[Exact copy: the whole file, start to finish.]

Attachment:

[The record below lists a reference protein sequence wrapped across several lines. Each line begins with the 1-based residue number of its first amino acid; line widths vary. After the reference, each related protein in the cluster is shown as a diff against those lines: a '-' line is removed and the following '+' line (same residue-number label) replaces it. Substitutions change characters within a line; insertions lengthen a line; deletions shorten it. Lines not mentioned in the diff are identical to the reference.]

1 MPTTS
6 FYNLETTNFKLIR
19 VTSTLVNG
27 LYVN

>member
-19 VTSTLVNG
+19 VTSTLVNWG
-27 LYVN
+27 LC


[The record below lists a reference protein sequence wrapped across several lines. Each line begins with the 1-based residue number of its first amino acid; line widths vary. After the reference, each related protein in the cluster is shown as a diff against those lines: a '-' line is removed and the following '+' line (same residue-number label) replaces it. Substitutions change characters within a line; insertions lengthen a line; deletions shorten it. Lines not mentioned in the diff are identical to the reference.]

1 MPTTS
6 FYNLETTNFKLIR
19 VTSTLVNG
27 LYVN

>member
-19 VTSTLVNG
+19 VTSTLVNWG
-27 LYVN
+27 LC